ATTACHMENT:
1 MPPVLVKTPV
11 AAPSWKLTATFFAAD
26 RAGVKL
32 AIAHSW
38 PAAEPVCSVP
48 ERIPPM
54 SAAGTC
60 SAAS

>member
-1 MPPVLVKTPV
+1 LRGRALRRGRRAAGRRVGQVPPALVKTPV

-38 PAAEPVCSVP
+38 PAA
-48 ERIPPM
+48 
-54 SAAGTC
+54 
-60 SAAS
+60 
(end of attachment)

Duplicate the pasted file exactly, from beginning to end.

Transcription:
1 MPPVLVKTPV
11 AAPSWKLTATFFAAD
26 RAGVKL
32 AIAHSW
38 PAAEPVCSVP
48 ERIPPM
54 SAAGTC
60 SAAS

>member
-1 MPPVLVKTPV
+1 LRGRALRRGRRAAGRRVGQVPPALVKTPV

-38 PAAEPVCSVP
+38 PAA
-48 ERIPPM
+48 
-54 SAAGTC
+54 
-60 SAAS
+60 